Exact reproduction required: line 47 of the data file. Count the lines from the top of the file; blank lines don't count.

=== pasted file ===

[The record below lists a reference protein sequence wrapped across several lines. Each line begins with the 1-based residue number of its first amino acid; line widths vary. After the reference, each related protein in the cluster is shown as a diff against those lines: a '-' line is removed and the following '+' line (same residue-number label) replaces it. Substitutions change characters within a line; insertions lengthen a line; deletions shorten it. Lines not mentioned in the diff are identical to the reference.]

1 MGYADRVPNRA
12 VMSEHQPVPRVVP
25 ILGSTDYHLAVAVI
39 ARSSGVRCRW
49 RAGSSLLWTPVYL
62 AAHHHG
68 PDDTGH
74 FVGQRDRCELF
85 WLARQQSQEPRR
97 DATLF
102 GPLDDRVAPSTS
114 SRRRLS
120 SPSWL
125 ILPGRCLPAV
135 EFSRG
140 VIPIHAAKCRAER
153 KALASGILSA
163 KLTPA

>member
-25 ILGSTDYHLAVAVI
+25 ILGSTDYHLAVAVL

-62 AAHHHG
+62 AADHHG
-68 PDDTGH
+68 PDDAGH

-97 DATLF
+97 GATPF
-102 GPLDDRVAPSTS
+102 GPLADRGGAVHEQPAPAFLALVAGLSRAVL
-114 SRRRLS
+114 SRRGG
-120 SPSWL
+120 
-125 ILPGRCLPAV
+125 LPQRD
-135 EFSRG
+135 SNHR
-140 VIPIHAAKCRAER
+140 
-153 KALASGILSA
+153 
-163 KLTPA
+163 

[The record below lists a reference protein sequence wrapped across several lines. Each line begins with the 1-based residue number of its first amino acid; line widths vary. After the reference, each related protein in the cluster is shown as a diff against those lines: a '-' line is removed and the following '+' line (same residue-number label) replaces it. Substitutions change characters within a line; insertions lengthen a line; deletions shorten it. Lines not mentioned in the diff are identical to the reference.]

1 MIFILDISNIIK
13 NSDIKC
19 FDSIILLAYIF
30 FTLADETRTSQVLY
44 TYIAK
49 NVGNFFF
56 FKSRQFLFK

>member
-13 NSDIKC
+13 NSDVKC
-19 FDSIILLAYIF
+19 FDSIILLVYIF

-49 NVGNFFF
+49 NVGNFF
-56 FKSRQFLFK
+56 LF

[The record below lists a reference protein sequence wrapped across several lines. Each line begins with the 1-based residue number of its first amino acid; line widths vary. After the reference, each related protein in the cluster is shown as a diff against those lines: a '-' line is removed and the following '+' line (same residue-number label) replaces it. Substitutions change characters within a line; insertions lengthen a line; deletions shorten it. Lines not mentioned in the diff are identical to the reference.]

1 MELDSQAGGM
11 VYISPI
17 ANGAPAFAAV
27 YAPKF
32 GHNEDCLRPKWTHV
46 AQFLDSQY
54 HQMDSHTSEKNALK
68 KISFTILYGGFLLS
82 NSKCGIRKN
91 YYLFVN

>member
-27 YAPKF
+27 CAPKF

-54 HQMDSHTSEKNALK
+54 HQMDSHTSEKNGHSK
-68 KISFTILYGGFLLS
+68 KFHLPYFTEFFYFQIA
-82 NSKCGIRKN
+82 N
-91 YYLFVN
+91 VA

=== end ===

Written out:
13 NSDIKC